Garlic. Garlic everywhere.

I’ve made Bill and Haley’s Chicken with Forty Cloves of Garlic before when I just wanted to experiment with the idea of using so much garlic to cook a dish. In this case I did it because it’s simple, and all it requires is to baby sit the over (which you can do while doing other things in the kitchen anyways).

Just like the previous time the hardest thing to do is to cut up the chicken. Every time I do it, though, the easier it becomes, and I’ve gone from 30 minutes “I have no Idea what I am doing” to 5 minutes “I’m also chopping some shallot and other stuff at the same time”.

Besides that, everything is even sequential: fry the chicken, fry the garlic, fry the shallot, put everything together and bake for 1.5 hours.

One thing I forgot to buy were the fresh herbs, lemon thyme and rosemary. I will try my hand at herb growing again, but I need to stick it in my calendar that I have to water my herbs. I somehow managed to kill mint, which is basically a weed, so yeah, I suck.

However, a good bunch of dried herbs were a good substitute.


Hm… gravy

The convenience of the crockpot is that as long as you dump stuff on it and take care of it, it will cook it thoroughly without having to pay any attention to it. Bad thing is that if you forget about it, it can get overcooked, so you do have to be at least a bit careful. Otherwise dry chicken can happen.

Michelle from Nom Nom has a recipe for chicken that makes its own gravy. We need to fry some onions and garlic in butter, to let them sweat, and let their flavors come out.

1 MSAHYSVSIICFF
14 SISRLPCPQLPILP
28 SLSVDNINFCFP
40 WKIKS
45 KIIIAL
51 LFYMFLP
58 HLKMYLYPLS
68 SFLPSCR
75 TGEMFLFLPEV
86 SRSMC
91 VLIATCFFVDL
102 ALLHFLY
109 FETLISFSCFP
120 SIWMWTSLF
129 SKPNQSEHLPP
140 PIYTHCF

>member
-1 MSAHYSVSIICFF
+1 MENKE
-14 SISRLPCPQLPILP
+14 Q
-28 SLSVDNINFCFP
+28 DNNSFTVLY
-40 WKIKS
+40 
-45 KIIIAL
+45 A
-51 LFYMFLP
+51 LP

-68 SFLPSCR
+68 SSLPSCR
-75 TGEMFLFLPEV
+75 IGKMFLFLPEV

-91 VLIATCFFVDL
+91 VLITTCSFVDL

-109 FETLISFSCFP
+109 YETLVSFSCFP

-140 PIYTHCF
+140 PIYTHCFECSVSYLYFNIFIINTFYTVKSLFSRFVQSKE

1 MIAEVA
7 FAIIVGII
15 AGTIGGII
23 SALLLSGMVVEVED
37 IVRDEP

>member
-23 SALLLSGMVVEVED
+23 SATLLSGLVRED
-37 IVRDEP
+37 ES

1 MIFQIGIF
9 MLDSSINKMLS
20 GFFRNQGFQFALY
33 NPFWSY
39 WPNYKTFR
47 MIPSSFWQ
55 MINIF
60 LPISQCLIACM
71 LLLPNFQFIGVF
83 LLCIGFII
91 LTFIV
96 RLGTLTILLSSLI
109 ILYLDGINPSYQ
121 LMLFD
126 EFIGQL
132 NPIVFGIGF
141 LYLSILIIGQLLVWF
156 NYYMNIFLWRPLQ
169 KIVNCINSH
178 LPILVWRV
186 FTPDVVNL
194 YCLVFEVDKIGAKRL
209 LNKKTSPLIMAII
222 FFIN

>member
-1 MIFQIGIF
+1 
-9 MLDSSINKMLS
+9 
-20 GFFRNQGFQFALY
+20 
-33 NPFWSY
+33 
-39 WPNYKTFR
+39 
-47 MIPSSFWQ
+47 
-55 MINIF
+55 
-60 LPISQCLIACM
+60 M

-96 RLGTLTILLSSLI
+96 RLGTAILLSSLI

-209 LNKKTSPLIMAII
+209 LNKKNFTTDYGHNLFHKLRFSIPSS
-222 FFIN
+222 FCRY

We add tomato paste and we let it cook for a bit. Now, I know we are not supposed to use acidic food in cast iron because of leaching. I decided to take a risk since we had already added a decent amount of butter to the pan when sweating the onions.

In the meantime, we rub the chicken. Michelle uses a prepackaged rub – I decided to use the rub I make when I put my chicken in the oven: mustard, thyme, salt and pepper.

Rub it all over. In and out.

We put the sauce in the bottom of the pan, and the chicken on top of it.

And let it cook for four to six hours. After that we take the chicken out and we blend the sauce into a gravy.

The amount of gravy was so much that I will use it with other chicken.

How to tell if a pepper is gonna kill your taste buds

A lot of people hate to devein and deseed peppers. And it’s understandable, because it burns. As a matter of fact, a good way to know if your dish is gonna end up spicy is how much does the spice bother you when dealing with it. If it’s a little bit, your dish will be spicy but manageable. If it’s a bit more, well, it’ll be more spicy. In my case? I was bloody sneezing everywhere!

Just like yesterday, a whole chicken, cut up. But this time, with salt and pepper.

Fried, in batches.

And now we fry the dried chiles. In this case I used Mirasol, because it was what I had in hand, but the recipe from my grandma’s cookbook called for Chipotle. Since I interchange those two whenever I’m making enchiladas, I said whatever.
However, cleaning up those suckers had me crying and sneezing and swear I almost bled out of my nose. I’m joking, I’m joking!